Storm Sabine/Ciara pummels UK, starts hitting Germany | News | DW | 10.02.2020
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Storm Sabine/Ciara pummels UK, starts hitting Germany

A major winter storm — named both Ciara and Sabine — has passed through large swaths of Europe, resulting in a number of deaths across the continent. Weather services say the worst is yet to come for parts of Germany.

Watch video 01:46

Winter storm batters British Isles and continental Europe

The UK on Monday morning was assessing the damage caused by winter storm Ciara — also called Sabine — which blew through late Sunday and overnight, as Germany and other parts of Europe await a similar fate. 

There were reports of deaths directly connected to the storm across Europe. Three drivers — one in the southwest of the Czech Republic, one in northern Slovenia, and another in southern England — were killed after their cars were hit by falling trees.

In southern Poland, a woman and her daughter were killed after the storm ripped the roof off a ski rental equipment building in the mountain resort of Bukowina Tatrzanska, striking people standing near a ski lift, according to local police. Two others were left injured.

In southern Sweden, one man drowned after his sail boat capsized in the lake of Fegen. He was washed ashore and later died. Another person who was in the boat is still missing, according to the Swedish daily Aftonbladet. 

Hurricane-force winds and heavy rains grounded flights, canceled trains and shut down operations at major ports across western Europe from Sunday. The UK's Meteorological Office issued more than 250 flood warnings, and at least 10 British rail companies issued "do not travel" warnings. Other British rail lines told passengers to expect delays. 

High waters at Newhaven, with lighthouse (picture-alliance/dpa/AP/M. Dunham)

The UK was battered by Ciara/Sabine

Storm surges in coastal cities pounded beaches and docks. The English port of Dover and France's port of Calais on either side of the English Channel shut down ferry operations for several hours amid choppy conditions. The Poole offices of the Royal National Lifeboat Institution in southwest England shared astonishing footage of one of their boats almost capsizing during a rescue mission.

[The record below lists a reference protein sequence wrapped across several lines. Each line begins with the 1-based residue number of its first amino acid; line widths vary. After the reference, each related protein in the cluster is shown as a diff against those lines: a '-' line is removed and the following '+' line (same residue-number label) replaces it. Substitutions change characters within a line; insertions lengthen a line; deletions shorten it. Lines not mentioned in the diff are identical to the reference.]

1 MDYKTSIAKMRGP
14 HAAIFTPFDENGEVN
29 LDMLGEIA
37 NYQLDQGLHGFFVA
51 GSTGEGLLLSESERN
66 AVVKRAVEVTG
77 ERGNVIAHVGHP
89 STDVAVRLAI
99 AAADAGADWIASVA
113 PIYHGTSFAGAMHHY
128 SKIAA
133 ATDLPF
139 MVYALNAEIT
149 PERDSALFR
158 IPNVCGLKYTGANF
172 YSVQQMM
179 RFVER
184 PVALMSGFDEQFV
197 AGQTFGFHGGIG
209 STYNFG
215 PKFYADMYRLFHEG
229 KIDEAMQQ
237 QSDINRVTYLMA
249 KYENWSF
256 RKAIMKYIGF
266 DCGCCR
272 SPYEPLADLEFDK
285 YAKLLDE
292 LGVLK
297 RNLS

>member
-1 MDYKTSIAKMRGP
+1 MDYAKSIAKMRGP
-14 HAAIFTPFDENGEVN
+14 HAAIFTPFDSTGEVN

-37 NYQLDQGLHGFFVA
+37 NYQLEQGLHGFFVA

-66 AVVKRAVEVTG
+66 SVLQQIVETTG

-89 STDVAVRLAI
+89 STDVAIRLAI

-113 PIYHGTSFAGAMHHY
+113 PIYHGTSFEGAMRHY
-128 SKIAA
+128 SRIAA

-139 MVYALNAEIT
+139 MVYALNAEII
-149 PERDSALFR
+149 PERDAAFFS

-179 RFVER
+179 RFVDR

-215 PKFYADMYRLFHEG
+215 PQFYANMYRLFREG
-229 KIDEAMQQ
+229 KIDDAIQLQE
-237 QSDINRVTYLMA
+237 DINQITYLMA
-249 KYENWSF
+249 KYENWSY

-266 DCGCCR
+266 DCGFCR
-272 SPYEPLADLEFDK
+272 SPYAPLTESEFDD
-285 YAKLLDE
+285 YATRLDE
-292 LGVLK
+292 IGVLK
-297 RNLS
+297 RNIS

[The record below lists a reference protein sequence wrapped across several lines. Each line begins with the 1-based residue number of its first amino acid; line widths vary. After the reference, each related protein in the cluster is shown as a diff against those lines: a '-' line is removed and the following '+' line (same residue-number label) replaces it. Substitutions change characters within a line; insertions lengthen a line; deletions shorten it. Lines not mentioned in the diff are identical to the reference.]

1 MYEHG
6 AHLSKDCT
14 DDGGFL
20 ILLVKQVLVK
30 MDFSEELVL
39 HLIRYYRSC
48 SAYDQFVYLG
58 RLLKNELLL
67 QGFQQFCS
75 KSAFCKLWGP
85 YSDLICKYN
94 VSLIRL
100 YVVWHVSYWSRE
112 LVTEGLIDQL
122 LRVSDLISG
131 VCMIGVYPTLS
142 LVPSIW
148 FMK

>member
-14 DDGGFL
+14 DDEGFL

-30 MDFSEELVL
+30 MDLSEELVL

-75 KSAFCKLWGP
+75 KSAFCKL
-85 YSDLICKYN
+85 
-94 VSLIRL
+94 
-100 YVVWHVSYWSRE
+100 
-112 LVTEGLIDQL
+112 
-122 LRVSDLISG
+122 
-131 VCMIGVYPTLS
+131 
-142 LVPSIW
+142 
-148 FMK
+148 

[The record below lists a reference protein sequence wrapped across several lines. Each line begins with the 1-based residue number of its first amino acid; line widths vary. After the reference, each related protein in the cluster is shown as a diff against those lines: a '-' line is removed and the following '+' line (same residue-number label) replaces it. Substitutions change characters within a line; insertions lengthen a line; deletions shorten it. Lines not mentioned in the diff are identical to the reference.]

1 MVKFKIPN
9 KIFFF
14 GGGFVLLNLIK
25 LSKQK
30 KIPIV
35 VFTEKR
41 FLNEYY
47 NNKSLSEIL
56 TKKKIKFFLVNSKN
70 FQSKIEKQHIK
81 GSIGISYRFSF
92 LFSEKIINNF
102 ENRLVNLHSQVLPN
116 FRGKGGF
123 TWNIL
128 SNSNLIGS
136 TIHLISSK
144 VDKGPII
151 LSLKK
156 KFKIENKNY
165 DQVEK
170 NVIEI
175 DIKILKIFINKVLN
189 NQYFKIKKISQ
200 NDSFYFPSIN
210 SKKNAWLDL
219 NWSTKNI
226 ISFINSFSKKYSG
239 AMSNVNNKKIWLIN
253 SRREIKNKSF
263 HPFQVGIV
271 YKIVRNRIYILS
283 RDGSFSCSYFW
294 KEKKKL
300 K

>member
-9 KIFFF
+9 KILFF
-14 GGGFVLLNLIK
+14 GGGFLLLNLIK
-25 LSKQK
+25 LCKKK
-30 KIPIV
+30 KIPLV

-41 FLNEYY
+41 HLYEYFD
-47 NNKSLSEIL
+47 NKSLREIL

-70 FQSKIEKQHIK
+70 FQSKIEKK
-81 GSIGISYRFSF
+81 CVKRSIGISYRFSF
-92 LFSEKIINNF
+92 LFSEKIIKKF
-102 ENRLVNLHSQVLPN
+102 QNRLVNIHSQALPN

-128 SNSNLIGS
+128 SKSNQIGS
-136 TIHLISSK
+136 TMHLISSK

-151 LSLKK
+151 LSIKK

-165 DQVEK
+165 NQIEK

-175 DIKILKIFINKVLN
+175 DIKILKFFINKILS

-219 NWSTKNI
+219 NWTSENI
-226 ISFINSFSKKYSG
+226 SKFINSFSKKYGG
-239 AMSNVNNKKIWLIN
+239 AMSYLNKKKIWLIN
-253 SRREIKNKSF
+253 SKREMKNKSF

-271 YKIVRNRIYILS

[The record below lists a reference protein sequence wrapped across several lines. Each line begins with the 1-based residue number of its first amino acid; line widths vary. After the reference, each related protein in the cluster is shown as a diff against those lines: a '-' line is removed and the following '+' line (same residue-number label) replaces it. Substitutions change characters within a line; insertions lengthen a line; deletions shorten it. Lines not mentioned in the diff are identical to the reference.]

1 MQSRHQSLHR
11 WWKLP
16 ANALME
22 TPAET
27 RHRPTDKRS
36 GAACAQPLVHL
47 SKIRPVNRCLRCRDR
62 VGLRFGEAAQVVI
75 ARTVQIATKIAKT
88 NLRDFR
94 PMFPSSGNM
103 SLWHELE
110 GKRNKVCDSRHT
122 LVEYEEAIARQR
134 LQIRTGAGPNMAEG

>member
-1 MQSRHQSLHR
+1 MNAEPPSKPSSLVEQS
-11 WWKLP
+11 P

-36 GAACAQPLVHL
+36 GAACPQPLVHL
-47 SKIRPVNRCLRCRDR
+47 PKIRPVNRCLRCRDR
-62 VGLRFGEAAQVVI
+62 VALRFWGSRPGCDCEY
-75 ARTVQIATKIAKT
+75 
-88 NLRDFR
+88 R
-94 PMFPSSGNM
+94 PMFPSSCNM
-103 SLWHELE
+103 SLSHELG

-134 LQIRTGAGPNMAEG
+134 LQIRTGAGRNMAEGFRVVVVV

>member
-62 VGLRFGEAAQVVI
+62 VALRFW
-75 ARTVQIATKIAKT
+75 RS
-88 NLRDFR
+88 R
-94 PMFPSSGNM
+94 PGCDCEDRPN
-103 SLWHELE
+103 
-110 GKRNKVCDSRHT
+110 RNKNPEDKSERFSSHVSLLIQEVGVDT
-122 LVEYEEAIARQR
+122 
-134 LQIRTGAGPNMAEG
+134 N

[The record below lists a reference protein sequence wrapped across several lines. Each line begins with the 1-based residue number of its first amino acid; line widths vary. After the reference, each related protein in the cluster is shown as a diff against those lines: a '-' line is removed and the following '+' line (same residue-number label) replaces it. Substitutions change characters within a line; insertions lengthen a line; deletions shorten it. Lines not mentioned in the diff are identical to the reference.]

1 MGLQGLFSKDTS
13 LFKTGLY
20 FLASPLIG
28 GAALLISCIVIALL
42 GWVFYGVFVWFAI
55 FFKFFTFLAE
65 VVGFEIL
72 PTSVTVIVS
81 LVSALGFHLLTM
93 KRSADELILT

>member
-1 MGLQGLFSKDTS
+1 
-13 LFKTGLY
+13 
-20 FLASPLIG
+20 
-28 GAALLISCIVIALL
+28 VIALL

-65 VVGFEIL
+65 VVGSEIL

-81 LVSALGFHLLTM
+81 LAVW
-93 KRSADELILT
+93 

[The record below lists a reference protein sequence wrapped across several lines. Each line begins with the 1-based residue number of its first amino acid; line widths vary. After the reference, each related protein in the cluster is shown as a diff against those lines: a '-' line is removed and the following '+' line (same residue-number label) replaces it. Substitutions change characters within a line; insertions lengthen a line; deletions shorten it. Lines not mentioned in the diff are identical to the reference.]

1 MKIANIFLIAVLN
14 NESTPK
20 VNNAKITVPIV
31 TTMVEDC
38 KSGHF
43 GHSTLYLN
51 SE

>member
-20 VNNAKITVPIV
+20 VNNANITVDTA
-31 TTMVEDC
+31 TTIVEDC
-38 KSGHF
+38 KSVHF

The strong winds also enabled a British Airways plane to make the fastest New York-to-London flight by a conventional airliner, completing the 3,500-mile (5,630-kilometer) journey in just under five hours, 102 minutes ahead of schedule. A total of three commercial flights were able to easily beat the previously held subsonic record of 5 hours and 13 minutes.


Though weather observers said the UK had seen the worst of the storm by Sunday evening, other parts of Europe on Monday were still bracing for it to strike or intensify.

Car hit by tree (imago images/localpic)

Across Europe, cars were hit by falling trees

The storm  was largely over in northern Germany as of Monday morning, but weather authorities said it was still coming for the south.

Gusts measuring over 170 kilometers (106 miles) per hour were reported in the Black Forest in southern Germany Monday morning. Weather officials said the storm would carry on for several hours, with the heaviest rains and strongest winds expected in the south.

Utility companies in northern Bavaria struggled to restore power to about 50,000 homes early Monday.

Hundreds of flights were canceled, and all long-distance train travel was put on hold until appropriate weather conditions could be confirmed. German railway company Deutsche Bahn said Monday it was beginning to resume long-distance rail services in northern Germany but warned commuters of expected further disruptions. 

Multiple injuries due to downed trees have been reported since Sunday. Two women in in the city of Saarbrücken in western Germany were in the hospital after a tree fell on their car. One remains in critical condition. A 16-year-old in North Rhine-Westphalia also sustained head injuries from a falling tree.

Overnight winds in Frankfurt blew a crane into the roof of the city's cathedral, where it became stuck.

The storm led to a number of school closures across the country.

Germany issued its second-highest storm warning level for the entire southern half of the country. In parts of Bavaria and Baden-Württemberg, the highest-level warning, No. 4, has been issued.

kp,mvb/msh (AP, dpa, epd)

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